Huracán is a psychological thriller written, directed, and starring Cassius Corrigan (The Caregiver) as a mixed martial artist battling opponents in the ring and within. Composer Roman Molino Dunn made his mix of sounds that enrich the experience of the acclaimed film.
Cassius Corrigan plays Alonso Santos, an up-and-coming mixed martial artist. A court-appointed therapist determines that Alonso is living with a dissociative identity disorder. Whenever Alonso feels threatened, an aggressive alter ego known as “Huracán” emerges. Alonso’s on the verge of homelessness and on parole, and his combative personality is his only salvation because it makes him a fierce fighter in the ring.
PopAxiom and composer Roman Molino Dunn spoke about becoming a musician, Instagram, and making the music for Huracán.
Roman started playing the piano around the age of four. “Music was a part of my life at a young age. But pretty early, I rejected the traditional trajectory of performing people’s music, and I was more inspired to create my own music.”
“It was always a goal to be a composer,” Roman says, “but I had no idea I’d be getting paid to write music for other people. I didn’t know that was a thing until later.”
After studying classical music, Roman “wanted to do anything I could to stay in music. So, I didn’t get any composition jobs writing for symphonies or anything like that. But I worked in recording studios and eventually opened my own recording studio with a business partner. Even though we were recording music for other people, advertising agencies started using us to record things like voice-overs.”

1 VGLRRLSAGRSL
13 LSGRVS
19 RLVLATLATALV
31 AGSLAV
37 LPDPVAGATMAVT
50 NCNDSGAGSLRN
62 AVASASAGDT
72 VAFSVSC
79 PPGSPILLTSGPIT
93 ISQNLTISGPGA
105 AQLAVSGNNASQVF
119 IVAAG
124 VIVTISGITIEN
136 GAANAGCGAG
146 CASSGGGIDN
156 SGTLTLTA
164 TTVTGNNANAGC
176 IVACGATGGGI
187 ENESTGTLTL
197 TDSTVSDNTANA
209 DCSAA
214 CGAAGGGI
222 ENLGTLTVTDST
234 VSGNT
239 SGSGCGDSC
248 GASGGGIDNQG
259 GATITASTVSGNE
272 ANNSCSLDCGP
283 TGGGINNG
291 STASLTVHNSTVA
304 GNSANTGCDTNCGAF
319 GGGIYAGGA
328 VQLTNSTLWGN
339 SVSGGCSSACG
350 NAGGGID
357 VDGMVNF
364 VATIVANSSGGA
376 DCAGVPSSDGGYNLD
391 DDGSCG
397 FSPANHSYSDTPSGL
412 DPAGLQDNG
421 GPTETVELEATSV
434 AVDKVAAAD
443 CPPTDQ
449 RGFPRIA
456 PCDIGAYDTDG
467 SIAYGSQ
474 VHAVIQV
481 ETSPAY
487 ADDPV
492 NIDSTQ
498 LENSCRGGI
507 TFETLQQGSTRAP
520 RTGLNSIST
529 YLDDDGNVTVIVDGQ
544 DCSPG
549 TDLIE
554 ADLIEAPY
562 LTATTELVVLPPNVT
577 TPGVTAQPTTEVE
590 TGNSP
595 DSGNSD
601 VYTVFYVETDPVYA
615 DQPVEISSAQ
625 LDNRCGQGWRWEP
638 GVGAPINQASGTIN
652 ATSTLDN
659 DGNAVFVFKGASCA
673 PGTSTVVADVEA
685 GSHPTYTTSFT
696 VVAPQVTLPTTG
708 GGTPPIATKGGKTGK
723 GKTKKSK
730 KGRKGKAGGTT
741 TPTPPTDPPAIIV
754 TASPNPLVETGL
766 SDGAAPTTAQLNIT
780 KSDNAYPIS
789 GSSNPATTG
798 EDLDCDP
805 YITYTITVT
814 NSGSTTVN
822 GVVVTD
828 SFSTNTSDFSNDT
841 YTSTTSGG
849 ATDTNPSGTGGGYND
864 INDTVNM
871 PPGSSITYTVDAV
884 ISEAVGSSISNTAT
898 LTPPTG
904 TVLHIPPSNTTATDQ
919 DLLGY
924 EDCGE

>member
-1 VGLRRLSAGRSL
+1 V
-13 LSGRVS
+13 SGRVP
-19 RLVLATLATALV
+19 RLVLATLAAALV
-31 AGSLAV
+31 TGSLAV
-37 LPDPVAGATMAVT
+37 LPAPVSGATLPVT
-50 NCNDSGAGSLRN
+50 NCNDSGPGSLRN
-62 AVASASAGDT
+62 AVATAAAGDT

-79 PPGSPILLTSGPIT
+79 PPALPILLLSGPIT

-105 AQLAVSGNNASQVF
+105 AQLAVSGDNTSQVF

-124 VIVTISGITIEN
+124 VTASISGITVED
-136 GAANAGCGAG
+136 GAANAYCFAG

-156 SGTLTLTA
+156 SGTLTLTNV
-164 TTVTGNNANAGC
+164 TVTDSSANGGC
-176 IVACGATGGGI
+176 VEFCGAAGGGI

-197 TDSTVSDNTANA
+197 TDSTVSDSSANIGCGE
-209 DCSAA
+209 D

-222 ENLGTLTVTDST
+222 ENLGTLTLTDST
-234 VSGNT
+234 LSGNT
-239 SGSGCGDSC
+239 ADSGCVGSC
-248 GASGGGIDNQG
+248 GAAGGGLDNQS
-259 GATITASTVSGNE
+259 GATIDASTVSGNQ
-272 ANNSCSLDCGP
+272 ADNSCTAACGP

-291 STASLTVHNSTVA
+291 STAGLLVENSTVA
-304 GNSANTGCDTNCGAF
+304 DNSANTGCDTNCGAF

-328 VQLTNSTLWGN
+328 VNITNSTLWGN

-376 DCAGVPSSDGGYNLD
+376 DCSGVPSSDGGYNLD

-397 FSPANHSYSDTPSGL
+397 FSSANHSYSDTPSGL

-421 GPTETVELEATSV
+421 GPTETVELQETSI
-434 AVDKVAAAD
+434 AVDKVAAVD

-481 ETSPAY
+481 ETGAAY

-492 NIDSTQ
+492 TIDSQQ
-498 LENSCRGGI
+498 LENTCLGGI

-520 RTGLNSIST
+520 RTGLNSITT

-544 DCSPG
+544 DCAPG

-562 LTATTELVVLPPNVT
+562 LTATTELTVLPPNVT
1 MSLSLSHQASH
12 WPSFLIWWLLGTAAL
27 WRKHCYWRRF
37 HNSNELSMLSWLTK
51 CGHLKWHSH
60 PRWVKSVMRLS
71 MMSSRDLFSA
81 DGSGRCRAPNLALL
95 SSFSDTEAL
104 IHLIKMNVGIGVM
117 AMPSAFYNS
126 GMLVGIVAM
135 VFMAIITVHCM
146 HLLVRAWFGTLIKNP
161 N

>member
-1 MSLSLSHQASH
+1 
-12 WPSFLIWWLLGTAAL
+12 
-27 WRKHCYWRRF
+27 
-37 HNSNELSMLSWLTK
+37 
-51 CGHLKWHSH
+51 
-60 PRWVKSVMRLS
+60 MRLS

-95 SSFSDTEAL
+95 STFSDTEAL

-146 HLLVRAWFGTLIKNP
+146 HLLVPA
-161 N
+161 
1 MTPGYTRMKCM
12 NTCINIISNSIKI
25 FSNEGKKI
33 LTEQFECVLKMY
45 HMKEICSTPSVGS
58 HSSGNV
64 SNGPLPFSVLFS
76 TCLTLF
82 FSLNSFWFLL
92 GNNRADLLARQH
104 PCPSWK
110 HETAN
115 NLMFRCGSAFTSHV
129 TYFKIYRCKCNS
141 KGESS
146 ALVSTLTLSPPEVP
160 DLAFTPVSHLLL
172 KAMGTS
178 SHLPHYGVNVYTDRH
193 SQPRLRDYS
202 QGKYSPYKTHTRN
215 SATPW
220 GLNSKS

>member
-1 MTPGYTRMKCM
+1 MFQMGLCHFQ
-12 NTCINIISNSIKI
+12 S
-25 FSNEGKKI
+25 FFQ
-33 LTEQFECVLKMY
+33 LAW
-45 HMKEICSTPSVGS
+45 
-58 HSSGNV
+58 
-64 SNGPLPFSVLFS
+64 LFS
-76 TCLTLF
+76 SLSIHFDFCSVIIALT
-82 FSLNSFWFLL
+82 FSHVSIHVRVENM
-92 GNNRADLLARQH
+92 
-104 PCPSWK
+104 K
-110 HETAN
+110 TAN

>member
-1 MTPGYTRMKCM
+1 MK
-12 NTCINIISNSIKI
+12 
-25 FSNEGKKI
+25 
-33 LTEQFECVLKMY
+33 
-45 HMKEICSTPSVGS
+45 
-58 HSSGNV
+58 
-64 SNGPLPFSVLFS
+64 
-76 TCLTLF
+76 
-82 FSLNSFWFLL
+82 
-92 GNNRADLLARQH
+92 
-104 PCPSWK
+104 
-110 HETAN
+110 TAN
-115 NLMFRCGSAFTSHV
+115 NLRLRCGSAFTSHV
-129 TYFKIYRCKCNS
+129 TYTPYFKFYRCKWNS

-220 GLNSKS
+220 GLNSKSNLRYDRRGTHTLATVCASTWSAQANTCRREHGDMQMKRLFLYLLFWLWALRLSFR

“After a while,” Roman continues, “they started asking us to write music for the commercials. Directors who worked for those ad agencies started asking for music for their films. Before you knew it, I was writing music for movies and tv shows. It was an organic thing.”
Roman knew he wanted to work in music, so he “never turned down a music job.” The result? “Eventually, it lead back to my initial desire to be a composer.”
“I feel like if you have a definite goal,” Roman says, “it’s going to find its way into your life.”
Listen up, future composers, because getting the Huracán gig for Roman was a “modern success story,” as Roman puts it. “It was on Instagram,” he reveals.” I followed the director because I loved his work, and he was following me because he loved my work. We wanted to work together. When he finally had a feature film with funding, he reached out to me. I wrote some music for some of the early screen tests and then scored the film.”
Roman’s work on Huracán involved a deeper level of collaboration. “It was cool. A lot of times, I get a temp score. In this case, Cassius said to me, ‘Show me some stuff.'”
“That takes a lot of trust,” Roman says of Cassius’ offer of creative freedom, “which I was honored to have instilled on me. We developed something fresh.”
Huracán‘s score is a diverse mix of sounds. “What we ended up with is a composite of organic instruments and synthetic instruments. The interplay between organic and synthetic was a metaphor for the dissociative identity disorder that the main character is dealing with.”
“It wrote itself in that way,” Roman says of the score’s formation. “The story and the complexity of the psychology dictated the way that we were going to score the film.”
Roman is in a constant state of making music. “In addition to scoring for film, I do a lot of EDM or Electronic Dance Music.”